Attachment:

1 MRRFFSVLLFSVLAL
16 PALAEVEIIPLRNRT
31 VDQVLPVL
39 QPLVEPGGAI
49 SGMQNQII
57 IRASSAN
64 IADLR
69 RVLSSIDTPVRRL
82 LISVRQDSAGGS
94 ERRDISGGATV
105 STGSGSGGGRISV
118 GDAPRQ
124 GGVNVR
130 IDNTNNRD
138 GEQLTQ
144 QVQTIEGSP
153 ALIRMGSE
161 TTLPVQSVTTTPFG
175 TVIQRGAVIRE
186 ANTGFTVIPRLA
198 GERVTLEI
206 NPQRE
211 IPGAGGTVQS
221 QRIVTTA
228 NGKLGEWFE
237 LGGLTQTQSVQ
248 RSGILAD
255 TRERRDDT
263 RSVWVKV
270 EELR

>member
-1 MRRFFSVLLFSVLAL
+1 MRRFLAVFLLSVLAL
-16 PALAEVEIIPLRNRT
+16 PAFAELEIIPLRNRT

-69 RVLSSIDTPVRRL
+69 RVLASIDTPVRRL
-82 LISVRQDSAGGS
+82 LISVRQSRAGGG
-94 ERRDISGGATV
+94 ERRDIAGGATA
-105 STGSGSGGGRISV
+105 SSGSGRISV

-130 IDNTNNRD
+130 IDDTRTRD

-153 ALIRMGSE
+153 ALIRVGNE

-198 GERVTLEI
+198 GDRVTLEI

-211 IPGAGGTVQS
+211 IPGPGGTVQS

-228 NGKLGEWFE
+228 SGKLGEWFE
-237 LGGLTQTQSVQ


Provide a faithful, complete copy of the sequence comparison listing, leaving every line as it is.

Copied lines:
1 MRRFFSVLLFSVLAL
16 PALAEVEIIPLRNRT
31 VDQVLPVL
39 QPLVEPGGAI
49 SGMQNQII
57 IRASSAN
64 IADLR
69 RVLSSIDTPVRRL
82 LISVRQDSAGGS
94 ERRDISGGATV
105 STGSGSGGGRISV
118 GDAPRQ
124 GGVNVR
130 IDNTNNRD
138 GEQLTQ
144 QVQTIEGSP
153 ALIRMGSE
161 TTLPVQSVTTTPFG
175 TVIQRGAVIRE
186 ANTGFTVIPRLA
198 GERVTLEI
206 NPQRE
211 IPGAGGTVQS
221 QRIVTTA
228 NGKLGEWFE
237 LGGLTQTQSVQ
248 RSGILAD
255 TRERRDDT
263 RSVWVKV
270 EELR

>member
-1 MRRFFSVLLFSVLAL
+1 MRRFLAVFLLSVLAL
-16 PALAEVEIIPLRNRT
+16 PAFAELEIIPLRNRT

-69 RVLSSIDTPVRRL
+69 RVLASIDTPVRRL
-82 LISVRQDSAGGS
+82 LISVRQSRAGGG
-94 ERRDISGGATV
+94 ERRDIAGGATA
-105 STGSGSGGGRISV
+105 SSGSGRISV

-130 IDNTNNRD
+130 IDDTRTRD

-153 ALIRMGSE
+153 ALIRVGNE

-198 GERVTLEI
+198 GDRVTLEI

-211 IPGAGGTVQS
+211 IPGPGGTVQS

-228 NGKLGEWFE
+228 SGKLGEWFE
-237 LGGLTQTQSVQ